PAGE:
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Folklore in British Literature

Naming and Narrating in Women’s Fiction, 1750-1880

by Sarah R. Wakefield (Author)
Monographs XII, 178 Pages

Summary

Folklore provides a metaphor for insecurity in British women’s writing published between 1750 and 1880. When characters feel uneasy about separations between races, classes, or sexes, they speak of mermaids and «Cinderella» to make threatening women unreal and thus harmless. Because supernatural creatures change constantly, a name or story from folklore merely reinforces fears about empire, labor, and desire. To illustrate these fascinating rhetorical strategies, this book explores works by Sarah Fielding, Ann Radcliffe, Sydney Owenson, Charlotte Brontë, George Eliot, Anne Thackeray, and Jean Ingelow, pushing our understanding of allusions to folktales, fairy tales, and myths beyond «happily ever after.»

Details

Pages
XII, 178
ISBN (PDF)
9781453909652
ISBN (Hardcover)
9780820463407
Language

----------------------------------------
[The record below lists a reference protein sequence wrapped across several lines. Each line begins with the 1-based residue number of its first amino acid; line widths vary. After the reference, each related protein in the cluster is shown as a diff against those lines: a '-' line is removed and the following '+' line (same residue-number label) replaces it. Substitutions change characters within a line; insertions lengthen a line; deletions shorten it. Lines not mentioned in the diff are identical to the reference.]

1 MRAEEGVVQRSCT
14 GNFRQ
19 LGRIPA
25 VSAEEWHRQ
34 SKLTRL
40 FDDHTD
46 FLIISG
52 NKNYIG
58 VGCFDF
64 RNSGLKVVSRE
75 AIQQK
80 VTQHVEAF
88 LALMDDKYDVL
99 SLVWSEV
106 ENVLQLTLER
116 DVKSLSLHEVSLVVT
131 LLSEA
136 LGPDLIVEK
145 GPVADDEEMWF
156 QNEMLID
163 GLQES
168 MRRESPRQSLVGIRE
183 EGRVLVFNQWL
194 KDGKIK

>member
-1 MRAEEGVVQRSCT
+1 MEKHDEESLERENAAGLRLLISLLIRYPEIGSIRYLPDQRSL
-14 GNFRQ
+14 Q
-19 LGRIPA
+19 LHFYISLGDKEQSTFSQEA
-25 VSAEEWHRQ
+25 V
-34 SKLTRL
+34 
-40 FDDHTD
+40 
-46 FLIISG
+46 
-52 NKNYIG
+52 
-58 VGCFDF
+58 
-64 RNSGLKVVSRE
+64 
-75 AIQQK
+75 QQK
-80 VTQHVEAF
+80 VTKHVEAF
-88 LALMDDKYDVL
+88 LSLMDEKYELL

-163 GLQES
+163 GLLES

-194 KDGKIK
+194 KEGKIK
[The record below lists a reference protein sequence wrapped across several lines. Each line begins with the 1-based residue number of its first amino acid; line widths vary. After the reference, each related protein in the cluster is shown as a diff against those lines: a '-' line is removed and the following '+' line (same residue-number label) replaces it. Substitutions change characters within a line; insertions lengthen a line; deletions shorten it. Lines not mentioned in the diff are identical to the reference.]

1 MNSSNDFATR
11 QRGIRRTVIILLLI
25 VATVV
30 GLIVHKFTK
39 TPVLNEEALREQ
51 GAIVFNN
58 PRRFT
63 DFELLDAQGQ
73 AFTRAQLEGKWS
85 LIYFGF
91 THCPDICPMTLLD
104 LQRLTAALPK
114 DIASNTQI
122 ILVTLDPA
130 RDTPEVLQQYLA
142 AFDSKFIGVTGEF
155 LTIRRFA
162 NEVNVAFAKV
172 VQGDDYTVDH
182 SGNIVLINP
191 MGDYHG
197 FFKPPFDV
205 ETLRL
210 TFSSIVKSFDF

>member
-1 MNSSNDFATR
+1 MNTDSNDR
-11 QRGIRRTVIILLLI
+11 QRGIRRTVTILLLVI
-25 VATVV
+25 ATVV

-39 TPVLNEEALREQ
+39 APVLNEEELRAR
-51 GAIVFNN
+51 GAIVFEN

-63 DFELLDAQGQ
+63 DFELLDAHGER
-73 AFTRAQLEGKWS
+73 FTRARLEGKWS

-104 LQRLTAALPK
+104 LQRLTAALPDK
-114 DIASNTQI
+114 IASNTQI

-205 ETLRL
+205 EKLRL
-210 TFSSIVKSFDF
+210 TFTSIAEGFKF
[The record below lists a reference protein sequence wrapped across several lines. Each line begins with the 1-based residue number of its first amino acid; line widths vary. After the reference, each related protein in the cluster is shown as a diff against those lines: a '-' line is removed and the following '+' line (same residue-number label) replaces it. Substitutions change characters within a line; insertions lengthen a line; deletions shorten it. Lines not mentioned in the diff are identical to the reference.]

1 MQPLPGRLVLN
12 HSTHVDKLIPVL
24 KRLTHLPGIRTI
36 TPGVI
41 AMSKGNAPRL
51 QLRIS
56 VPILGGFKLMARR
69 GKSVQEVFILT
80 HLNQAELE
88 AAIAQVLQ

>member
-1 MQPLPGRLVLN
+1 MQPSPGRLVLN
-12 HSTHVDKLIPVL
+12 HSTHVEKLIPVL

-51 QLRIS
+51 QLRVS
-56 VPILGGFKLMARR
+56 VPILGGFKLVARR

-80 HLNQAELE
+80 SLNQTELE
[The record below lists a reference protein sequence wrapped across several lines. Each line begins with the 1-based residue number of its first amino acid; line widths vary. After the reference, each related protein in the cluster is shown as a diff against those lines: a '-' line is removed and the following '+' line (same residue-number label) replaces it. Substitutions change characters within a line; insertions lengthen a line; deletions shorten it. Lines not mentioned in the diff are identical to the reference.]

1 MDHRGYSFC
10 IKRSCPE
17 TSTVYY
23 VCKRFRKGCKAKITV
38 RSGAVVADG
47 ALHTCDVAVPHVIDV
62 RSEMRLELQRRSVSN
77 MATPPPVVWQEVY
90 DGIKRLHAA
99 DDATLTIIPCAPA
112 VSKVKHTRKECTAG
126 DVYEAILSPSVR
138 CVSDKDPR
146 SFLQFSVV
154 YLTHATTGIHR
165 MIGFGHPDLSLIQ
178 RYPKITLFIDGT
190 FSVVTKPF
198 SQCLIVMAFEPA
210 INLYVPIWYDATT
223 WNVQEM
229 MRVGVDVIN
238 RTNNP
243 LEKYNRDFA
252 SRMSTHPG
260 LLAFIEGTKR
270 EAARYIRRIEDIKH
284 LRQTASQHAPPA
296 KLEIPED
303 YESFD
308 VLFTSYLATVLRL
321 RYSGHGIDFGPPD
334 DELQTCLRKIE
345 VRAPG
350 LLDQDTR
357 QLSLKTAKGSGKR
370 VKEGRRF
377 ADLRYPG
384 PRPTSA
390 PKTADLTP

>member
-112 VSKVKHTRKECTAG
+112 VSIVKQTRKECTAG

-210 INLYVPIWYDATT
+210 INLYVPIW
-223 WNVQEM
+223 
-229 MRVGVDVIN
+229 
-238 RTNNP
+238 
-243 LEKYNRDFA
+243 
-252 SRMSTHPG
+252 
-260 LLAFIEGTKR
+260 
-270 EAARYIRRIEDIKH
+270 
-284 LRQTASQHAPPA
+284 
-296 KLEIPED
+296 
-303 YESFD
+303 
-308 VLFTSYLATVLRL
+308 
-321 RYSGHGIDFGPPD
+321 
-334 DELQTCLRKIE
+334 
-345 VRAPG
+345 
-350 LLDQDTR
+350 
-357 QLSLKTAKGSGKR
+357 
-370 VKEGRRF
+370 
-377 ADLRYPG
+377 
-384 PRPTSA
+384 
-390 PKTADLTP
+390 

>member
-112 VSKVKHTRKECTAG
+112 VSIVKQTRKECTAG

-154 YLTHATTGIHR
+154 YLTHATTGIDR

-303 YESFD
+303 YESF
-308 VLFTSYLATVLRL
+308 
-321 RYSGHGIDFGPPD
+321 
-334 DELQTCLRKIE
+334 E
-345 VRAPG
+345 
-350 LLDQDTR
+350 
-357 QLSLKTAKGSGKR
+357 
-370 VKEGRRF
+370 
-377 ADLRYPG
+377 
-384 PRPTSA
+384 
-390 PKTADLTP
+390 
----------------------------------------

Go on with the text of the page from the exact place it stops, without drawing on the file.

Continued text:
English
Publication date
2012 (July)
Tags
Märchen (Motiv) Geschichte 1750-1880 Folklore British literature Fairy tales Englisch Frauenliteratur
Published
New York, Bern, Berlin, Bruxelles, Frankfurt am Main, Oxford, Wien, 2006. XII, 178 pp., 5 ill.

Biographical notes

Sarah R. Wakefield (Author)

The Author: Sarah R. Wakefield received her Ph.D. in English from the University of Texas at Austin. She is Assistant Professor of English at Prairie View A&M University in Texas. Her published articles cover diverse fields, including fan culture, children’s literature, and composition theory.

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Title: Folklore in British Literature